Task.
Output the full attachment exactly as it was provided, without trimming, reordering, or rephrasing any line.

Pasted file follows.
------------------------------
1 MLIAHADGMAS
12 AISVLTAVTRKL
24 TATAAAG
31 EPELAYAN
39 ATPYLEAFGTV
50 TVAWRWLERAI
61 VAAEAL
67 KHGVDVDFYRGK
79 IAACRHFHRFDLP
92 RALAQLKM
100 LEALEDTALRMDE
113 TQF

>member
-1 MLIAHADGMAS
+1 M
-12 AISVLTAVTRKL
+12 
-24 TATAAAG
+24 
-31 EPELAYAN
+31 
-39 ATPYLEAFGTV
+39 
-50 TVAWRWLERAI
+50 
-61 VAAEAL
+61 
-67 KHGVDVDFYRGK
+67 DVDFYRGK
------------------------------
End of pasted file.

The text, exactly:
1 MLIAHADGMAS
12 AISVLTAVTRKL
24 TATAAAG
31 EPELAYAN
39 ATPYLEAFGTV
50 TVAWRWLERAI
61 VAAEAL
67 KHGVDVDFYRGK
79 IAACRHFHRFDLP
92 RALAQLKM
100 LEALEDTALRMDE
113 TQF

>member
-1 MLIAHADGMAS
+1 M
-12 AISVLTAVTRKL
+12 
-24 TATAAAG
+24 
-31 EPELAYAN
+31 
-39 ATPYLEAFGTV
+39 
-50 TVAWRWLERAI
+50 
-61 VAAEAL
+61 
-67 KHGVDVDFYRGK
+67 DVDFYRGK